IT533 - SOFTWARE ARCHITECTURES - CLASS 9
MESSAGE ORIENTED MIDDLEWARE
Message oriented middleware (MOM) is inherently loosly coupled,
Message queuing implements an indirect, connectionless, asynchronous
communication link between two or more processes.
A queue manager running on a separate sever manages the queues and
ensures that no matter what happens to the network, only one copy
of the message eventually arrives at the destination.
Note that although the process to process communication is
asynchronous, communication between a process and the queue manager
is usually implemented using a direct, synchronous communication link.
This means that if the network is down or the queue manager is down,
a process can not put messages into a queue or get messages from
There are a number of key difference between message queuing
and other types of middleware:
- Queues have names.
- Queues are independent of a process.
Thus, many processes can put messages into the same queue or
get messages from the same queue.
A process can also access multiple queues.
- If the network goes down or a destination goes down,
the messages can wait in the queue until the network comes up again.
- Queues can be stored on disk so that if the queue manager goes
down, the queue is not lost.
- The queue manager can co-operate with a transaction manager.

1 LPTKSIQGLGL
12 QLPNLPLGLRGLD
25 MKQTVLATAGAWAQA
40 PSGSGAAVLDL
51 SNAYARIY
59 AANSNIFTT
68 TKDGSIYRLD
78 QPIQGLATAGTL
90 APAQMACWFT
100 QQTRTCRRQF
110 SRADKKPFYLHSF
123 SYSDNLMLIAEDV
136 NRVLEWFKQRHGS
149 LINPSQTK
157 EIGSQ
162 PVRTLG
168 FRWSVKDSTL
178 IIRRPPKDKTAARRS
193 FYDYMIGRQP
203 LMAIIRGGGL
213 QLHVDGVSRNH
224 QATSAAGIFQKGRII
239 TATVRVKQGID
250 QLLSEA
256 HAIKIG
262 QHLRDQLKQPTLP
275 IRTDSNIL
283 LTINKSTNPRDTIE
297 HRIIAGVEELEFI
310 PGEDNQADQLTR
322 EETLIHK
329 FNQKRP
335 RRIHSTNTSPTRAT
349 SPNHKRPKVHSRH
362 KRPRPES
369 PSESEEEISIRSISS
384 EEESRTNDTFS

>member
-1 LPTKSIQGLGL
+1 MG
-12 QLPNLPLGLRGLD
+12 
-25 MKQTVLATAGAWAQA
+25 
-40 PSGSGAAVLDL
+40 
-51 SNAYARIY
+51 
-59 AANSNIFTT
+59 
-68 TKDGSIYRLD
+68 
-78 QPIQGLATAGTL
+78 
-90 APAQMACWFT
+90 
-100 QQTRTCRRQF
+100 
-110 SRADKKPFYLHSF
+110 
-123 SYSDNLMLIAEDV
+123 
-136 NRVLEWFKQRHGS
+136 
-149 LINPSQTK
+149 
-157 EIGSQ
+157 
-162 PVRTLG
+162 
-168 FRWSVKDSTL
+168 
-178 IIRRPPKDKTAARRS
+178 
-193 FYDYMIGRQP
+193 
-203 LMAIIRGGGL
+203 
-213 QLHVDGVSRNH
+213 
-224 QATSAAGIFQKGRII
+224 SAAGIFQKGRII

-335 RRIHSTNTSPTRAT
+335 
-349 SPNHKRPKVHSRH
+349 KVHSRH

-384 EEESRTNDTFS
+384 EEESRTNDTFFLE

This means that if a transaction is started and a message is put
into a queue during the transaction which is later aborted,
then not only is the database rolled back, but the message
is taken out of the queue and not sent.
Most of the advantages were implied by the previous discussion.
The main advantages include:
- Provides reliable once-only delivery of messages.
- Processes communicate asynchronously with no direct connection
- Allows applications to run independently.
Some disadvantages of message queuing are:
- There is no interface definition language and no marshalling
and demarshalling of message contents.
It is up to the application developer to ensure that the sender
and receiver know the message format.
- Since clients do not block after a message is put into the
queue, clients can make requests faster than servers can respond
to the requests which can overload the system.
With synchronous middleware, the client is blocked until the
server responds so that an overload is not possible.
- MQSeries from IBM
- MSMQ from Microsoft
- Tuxedo/Q from BEA Systems
- Java Message Service
Prepared by David L. March -- Last Revised on May 26, 2003
COPYRIGHT © 2003 BY DAVID L. MARCH